A national renter manifesto has been created by renters and housing justice campaigners from across England, to be launched in time for the General Election.
The manifesto has been written by Generation Rent, London Renters Union, ACORN, New Economics Foundation, Renters’ Rights London and Tenants Union UK. It calls for radical reform of the private renting sector (PRS) and a transformation of the housing system. This includes the abolition of Section 21 evictions, the introduction of rent controls and an end to discrimination of tenants on housing benefits.
England’s PRS is home to 11 million people. This amounts to one in four families. There are a number of issues that need desperate attention, such as one in seven private rented homes being unsafe and high rents meaning just 63% of private tenants having savings.
Generation Rent has identified 47 seats in England with a higher than average private renter population and a parliamentary majority of less than 5000 votes. In these seats, which include those of Cabinet ministers Robert Buckland (South Swindon), Theresa Villiers (Chipping Barnet) and Alok Sharma (Reading West), private renters could cast the deciding vote.
Maddie Moore, 32, from Malvern, was evicted by her landlord at 6 months’ pregnant. Maddie said: “I was 6 months’ pregnant when my landlord told me I had to leave. I had no choice but to move away from friends and family at a time when I needed them most – the experience left me alienated and isolated for the rest of my pregnancy and the first months of motherhood.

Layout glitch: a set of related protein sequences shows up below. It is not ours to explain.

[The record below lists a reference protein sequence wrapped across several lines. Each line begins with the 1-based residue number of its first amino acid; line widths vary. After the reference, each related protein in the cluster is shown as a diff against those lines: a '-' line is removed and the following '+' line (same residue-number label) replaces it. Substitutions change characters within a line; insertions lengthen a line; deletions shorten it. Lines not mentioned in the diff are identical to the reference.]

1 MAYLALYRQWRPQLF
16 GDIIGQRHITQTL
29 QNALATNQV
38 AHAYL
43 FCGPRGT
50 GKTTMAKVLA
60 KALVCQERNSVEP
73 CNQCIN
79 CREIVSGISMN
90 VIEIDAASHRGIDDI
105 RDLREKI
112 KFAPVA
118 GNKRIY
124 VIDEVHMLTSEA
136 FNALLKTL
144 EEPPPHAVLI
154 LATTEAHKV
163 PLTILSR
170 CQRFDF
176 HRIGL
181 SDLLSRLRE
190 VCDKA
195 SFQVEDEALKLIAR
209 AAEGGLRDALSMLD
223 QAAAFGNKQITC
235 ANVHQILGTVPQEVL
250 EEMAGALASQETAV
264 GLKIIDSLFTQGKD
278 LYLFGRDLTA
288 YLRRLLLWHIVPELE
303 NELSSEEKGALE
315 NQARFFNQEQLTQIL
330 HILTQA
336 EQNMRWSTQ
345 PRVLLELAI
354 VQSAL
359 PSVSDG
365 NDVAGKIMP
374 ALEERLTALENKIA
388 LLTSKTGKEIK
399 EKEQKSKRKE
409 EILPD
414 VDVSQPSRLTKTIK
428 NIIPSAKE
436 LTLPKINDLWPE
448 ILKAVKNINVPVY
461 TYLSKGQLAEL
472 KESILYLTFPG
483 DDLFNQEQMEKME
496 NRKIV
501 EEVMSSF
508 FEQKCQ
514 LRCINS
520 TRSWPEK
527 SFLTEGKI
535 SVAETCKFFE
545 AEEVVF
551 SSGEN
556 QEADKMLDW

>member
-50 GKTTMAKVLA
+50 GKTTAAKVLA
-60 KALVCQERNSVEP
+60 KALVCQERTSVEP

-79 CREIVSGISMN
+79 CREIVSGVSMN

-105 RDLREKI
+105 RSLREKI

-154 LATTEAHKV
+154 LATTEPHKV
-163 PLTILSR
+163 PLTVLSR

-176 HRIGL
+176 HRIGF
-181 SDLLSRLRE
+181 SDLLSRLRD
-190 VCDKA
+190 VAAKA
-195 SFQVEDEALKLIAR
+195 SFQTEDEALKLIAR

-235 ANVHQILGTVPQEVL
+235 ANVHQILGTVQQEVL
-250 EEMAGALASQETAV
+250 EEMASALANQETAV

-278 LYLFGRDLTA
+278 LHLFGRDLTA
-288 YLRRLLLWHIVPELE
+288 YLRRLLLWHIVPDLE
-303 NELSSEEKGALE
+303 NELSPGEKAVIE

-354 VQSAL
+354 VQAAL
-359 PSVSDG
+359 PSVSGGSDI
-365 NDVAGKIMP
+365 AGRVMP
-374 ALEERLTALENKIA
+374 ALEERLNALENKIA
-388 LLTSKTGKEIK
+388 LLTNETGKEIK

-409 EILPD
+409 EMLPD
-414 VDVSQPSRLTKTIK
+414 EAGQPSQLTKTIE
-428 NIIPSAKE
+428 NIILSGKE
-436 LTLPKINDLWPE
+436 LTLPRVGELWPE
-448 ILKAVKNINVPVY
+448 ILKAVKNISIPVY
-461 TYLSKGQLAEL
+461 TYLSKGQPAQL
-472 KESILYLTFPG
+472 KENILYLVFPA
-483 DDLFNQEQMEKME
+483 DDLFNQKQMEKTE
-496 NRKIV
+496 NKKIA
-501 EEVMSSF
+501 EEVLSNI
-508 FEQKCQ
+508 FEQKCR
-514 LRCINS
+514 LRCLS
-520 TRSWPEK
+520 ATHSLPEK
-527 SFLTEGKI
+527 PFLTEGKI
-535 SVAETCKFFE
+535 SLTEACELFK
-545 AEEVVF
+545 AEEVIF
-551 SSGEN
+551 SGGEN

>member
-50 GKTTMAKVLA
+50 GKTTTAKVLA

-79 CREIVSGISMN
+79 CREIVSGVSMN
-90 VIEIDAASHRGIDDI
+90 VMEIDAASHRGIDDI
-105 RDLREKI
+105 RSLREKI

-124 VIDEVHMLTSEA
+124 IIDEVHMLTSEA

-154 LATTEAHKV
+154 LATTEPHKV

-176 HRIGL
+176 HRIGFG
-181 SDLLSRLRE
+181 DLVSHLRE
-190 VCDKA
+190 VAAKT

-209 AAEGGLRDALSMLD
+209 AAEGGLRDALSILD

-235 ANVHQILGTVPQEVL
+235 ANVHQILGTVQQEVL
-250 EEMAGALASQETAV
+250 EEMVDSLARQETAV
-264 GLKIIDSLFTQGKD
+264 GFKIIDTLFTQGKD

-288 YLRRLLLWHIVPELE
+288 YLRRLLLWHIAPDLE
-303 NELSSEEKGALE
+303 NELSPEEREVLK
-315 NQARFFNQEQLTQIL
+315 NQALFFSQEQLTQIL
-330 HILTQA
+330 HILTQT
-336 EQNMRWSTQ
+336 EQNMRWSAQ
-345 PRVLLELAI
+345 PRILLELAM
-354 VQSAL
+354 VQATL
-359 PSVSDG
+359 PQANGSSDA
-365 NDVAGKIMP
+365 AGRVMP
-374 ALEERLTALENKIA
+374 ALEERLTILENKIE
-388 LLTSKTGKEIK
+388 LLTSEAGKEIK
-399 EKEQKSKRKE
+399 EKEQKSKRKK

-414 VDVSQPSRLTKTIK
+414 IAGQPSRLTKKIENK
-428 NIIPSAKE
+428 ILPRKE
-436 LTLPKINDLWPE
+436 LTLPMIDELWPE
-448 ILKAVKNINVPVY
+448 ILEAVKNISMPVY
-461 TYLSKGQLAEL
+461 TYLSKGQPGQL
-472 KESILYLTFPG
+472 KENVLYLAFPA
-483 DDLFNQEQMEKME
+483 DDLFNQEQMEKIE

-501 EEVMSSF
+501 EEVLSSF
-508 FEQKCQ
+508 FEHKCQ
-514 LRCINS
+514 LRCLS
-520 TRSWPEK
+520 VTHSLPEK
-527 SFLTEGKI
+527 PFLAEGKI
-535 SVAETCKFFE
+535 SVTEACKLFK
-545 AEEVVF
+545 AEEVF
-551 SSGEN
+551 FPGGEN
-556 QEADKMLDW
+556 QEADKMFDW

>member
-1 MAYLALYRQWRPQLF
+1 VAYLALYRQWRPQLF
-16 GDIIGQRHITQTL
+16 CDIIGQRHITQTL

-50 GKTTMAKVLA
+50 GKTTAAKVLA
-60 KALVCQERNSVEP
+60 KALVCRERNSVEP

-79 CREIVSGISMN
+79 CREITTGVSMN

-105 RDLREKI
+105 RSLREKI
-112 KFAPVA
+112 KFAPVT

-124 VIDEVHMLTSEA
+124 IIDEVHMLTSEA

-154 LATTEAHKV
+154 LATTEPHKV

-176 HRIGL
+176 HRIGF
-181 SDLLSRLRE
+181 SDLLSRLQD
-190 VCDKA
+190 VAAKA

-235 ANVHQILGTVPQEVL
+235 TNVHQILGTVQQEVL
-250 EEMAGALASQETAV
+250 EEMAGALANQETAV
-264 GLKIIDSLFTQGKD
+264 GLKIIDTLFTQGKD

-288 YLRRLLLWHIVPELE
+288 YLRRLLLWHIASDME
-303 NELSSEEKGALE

“Section 21 leaves families and pregnant women with no protection against eviction – I hope all parties will be thinking about how to protect renters at this election.”
Dan Wilson Craw, Director of Generation Rent, commented: “The security of homeownership is closed off to millions of people who cannot save when their wage increases are simply swallowed up by the rent.
Private renters are growing older and raising children in insecure, expensive homes, and will be thinking about this on the way to polling stations on 12 December. Any party that wants to run the country must offer renters stable and affordable homes, and this manifesto sets out how to deliver that.”
Miatta Fahnbulleh, Chief Executive of New Economics Foundation said: “Private renting is broken – unaffordable, insecure and often unsafe. This manifesto outlines the policies we need to fix our housing system, and improve conditions for the millions of private renters in the UK.
“The demand for change in private renting is growing, and the size of the renters’ vote is hugely influential. Political parties would be foolish to ignore this.”
Nick Ballard, National Organiser of ACORN Community Union said: “Landlords up and down the country benefit from and contribute to the country’s acute housing crisis by restricting access to housing through ever-higher rents. In the absence of rent controls, they have monetised the human need for shelter and turned homes into assets.
“Restricting supply of a universal need at times of crisis is profiteering. This needs to change. The next government must cap rents at 30% of local income, put a stop to the financialisation of housing and create a national database of landlords and rents to ensure decent, dignified and affordable housing for all.”
Amina Gichinga, of London Renters Union said: “Unaffordable rents are leaving people fighting to survive, with little left over for food or other essentials, and are forcing people away from their communities.
“At this election, the UK’s 11 million renters urgently need rent controls so that no one has to pay more than a third of their income on rent. We need a housing system that works for people not profit.”